AKSUM CHURCH MASSACRE AND ATTACKS ON CULTURAL HERITAGE IN ETHIOPIA
A deacon of the St. Mary of Zion church in the town of Aksum, northern Tigray region, reported to the Associated Press that approximately 800 people were killed near the church around 28 November. St. Mary of Zion is especially holy to adherents of the Ethiopian Orthodox Tewahedo Church as it is supposed to contain the Ark of the Covenant.
The deacon attributed the killings to Eritrean armed forces operating in Tigray. Soldiers reportedly forced their way into the church, dragged out worshippers and shot at those who tried to flee. The deacon said that “we could hear gunfire all over” and that bodies were scattered around Aksum. Although reports of the massacre were previously shared on social media, the ongoing communications blackout in Tigray had inhibited verification.
Both the Ethiopian and Eritrean governments deny Eritrea’s involvement in the ongoing Tigray conflict, despite the fact that reports of rape, killings, looting and other abuses perpetrated by Eritrean forces continue to surface.
The massacre in Aksum is among a number of recent attacks on or around Tigray’s ancient cultural and religious heritage. The town of Aksum is a UNESCO World Heritage site with ancient ruins of global significance. Other locations in Tigray that have been reportedly targeted and damaged during the armed conflict include the al-Nejashi mosque, one of the oldest mosques in Africa, and the Debre Damo monastery, home to ancient manuscripts and the oldest original-style church in Ethiopia, dating back to the sixth century. The deliberate destruction of protected cultural heritage is a war crime under international law.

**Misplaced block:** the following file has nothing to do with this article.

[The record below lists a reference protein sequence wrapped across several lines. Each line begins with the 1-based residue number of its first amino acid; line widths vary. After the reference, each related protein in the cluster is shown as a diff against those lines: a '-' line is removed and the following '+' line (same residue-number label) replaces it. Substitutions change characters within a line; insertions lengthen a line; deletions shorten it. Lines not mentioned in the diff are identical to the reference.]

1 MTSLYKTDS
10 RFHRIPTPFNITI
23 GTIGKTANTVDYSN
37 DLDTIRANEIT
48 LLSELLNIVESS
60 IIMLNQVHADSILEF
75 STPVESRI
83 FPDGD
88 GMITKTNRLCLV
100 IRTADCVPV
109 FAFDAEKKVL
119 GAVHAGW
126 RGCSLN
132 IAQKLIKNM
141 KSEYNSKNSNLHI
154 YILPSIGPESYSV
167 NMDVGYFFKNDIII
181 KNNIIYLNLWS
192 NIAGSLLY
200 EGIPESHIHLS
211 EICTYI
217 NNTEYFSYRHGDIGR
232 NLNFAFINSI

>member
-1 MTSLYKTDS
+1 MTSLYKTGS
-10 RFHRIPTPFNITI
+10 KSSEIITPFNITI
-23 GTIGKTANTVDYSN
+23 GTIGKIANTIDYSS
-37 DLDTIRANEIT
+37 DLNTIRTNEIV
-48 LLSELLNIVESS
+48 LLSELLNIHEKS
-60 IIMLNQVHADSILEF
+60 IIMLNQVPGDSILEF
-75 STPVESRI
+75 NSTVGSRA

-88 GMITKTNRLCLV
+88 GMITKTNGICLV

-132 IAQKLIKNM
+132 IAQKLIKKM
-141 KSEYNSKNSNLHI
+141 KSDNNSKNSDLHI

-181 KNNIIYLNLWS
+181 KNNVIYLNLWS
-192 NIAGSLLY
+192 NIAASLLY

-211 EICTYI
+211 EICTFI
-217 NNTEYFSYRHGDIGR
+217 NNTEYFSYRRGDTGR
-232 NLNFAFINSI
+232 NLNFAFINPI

The ongoing conflict in Tigray has also resulted in the ethnic targeting of Tigrayans both inside and outside Ethiopia. On 22 February a group of 15 ethnic Tigrayan soldiers due to return from serving with the UN peacekeeping mission in South Sudan requested asylum in Juba, fearing that they would be persecuted upon their return to Ethiopia.
Meanwhile, widespread civilian displacement and ongoing fighting in rural areas of Tigray leaves the population at risk of further atrocities. With 4.5 million people in need of emergency food assistance, the latest situation report by the UN Office for the Coordination of Humanitarian Affairs described the response to the crisis in Tigray as “drastically inadequate compared to the sheer magnitude of needs across the region.”
All attacks on civilians and cultural heritage in Ethiopia must be independently investigated and the perpetrators held accountable, regardless of rank or affiliation. Parties to the conflict must facilitate humanitarian access to all areas of Tigray and uphold its responsibility to protect all its populations, regardless of ethnicity.
Extract from Atrocity Alert, a weekly publication by the Global Center for the Responsibility to Protect highlighting situations where populations are at risk of or are enduring, mass atrocity crimes.